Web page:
7.3 Extended Huygens-Fresnel Principle 234
7.4 Method of Effective Beam Parameters 241
7.5 Summary and Discussion 247
7.6 Worked Examples 250
Problems 252
References 255
8 Fourth-Order Statistics: Weak Fluctuation Theory 257
8.1 Introduction 259
8.2 Scintillation Index 261
8.3 Beam Wander and Scintillation 269
8.4 Covariance Function of Irradiance 279
8.5 Temporal Spectrum of Irradiance 282
8.6 Phase Fluctuations 288
8.7 Slant Paths 299
8.8 Summary and Discussion 302
8.9 Worked Examples 308
Problems 313
References 318
9 Fourth-Order Statistics: Strong Fluctuation Theory 321
9.1 Introduction 322
9.2 Modeling Optical Scintillation 323
9.3 Asymptotic Theory 330
9.4 Scintillation Theory: Plane Wave Model 333
9.5 Scintillation Theory: Spherical Wave Model 341
9.6 Scintillation Theory: Gaussian-Beam Wave Model 349
9.7 Covariance Function of Irradiance 361
9.8 Temporal Spectrum of Irradiance 364
9.9 Distribution Models for the Irradiance 367
9.10 Gamma-Gamma Distribution 369
9.11 Summary and Discussion 379
9.12 Worked Examples 384
Problems 387
References 390
10 Propagation Through Complex Paraxial ABCD Optical Systems 495
10.1 Introduction 396
10.2 Single Element Optical System 396
10.3 Aperture Averaging 409
10.4 Optical Systems with Several Optical Elements 425
10.5 Summary and Discussion 430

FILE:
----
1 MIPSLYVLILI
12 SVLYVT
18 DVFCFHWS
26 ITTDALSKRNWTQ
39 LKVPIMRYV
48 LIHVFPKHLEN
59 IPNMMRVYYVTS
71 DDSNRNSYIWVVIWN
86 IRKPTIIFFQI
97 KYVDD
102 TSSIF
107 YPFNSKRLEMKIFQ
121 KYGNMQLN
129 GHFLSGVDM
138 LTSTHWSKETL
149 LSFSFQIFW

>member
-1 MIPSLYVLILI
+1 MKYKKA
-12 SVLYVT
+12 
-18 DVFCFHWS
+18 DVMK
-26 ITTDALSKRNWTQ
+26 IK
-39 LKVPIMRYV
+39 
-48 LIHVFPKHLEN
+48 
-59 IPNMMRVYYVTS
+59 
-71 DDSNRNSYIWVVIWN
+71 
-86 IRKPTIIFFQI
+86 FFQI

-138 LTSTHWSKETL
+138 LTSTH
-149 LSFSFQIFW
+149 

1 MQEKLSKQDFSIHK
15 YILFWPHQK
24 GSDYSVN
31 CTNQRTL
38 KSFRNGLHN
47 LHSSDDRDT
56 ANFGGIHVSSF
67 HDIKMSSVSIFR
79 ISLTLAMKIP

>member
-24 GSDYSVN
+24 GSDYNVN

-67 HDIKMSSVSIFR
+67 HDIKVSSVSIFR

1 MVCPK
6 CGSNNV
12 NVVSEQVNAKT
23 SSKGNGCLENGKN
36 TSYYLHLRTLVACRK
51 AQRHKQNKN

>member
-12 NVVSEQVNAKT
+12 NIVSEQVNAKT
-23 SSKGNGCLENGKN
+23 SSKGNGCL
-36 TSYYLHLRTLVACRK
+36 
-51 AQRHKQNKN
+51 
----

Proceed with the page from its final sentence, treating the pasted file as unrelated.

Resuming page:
10.6 Worked Examples 431
Problems 433
References 438
Part II Applications
11 Free-Space Optical Communication Systems 441
11.1 Introduction 442
11.2 Direct Detection Optical Receivers 444
11.3 Fade Statistics�Part I 449
11.4 Fade Statistics�Part II 457
11.5 Spatial Diversity Receivers 465
11.6 Summary and Discussion 471
11.7 Worked Examples 472
Problems 474
References 475
12 Laser Satellite Communication Systems 477
12.1 Introduction 478
12.2 Atmospheric Channels 479
12.3 Background 484
12.4 Second-Order Statistics 490
12.5 Irradiance Statistics: Downlink Channel 493
12.6 Irradiance Statistics: Uplink Channel 500
12.7 Fade Statistics: Downlink Channels 510
12.8 Fade Statistics: Uplink Channels 516
12.9 Summary and Discussion 520
12.10 Worked Examples 524
Problems 526
References 529
13 Double-Passage Problems: Laser Radar Systems 533
13.1 Introduction 534
13.2 Laser Radar Configuration 536
13.3 Modeling the Backscattered Wave 540
13.4 Finite Smooth Target�Part I 547
13.5 Finite Smooth Target�Part II 559
13.6 Finite Smooth Reflector�Part III 570
13.7 Unresolved (Point) Target 575
13.8 Diffuse Target 589
13.9 Summary and Discussion 596
13.10 Worked Examples 597
Problems 599
References 604
14 Imaging Systems Analysis 607
14.1 Introduction 608
14.2 Coherent Imaging Systems 610
14.3 Incoherent Imaging Systems 614
14.4 Laser Imaging Radar 624
14.5 Zernike Polynomials 628
14.6 Summary and Discussion 636
14.7 Worked Examples 637
Problems 639
References 642
Part III Related Topics
15 Propagation Through Random Phase Screens 647
15.1 Introduction 648
15.2 Random Phase Screen Models 649
15.3 Mutual Coherence Function 653
15.4 Scintillation Index and Covariance Function 656
15.5 Multiple Phase Screens 659
15.6 Summary and Discussion 662
Problems 664
References 666
16 Partially Coherent Beams 667
16.1 Introduction 668
16.2 Basic Beam Parameters 669
16.3 Mutual Coherence Function�Part I 671
16.4 Mutual Coherence Function�Part II 673
16.5 Scintillation Index�Part I 680
16.6 Scintillation Index�Part II 684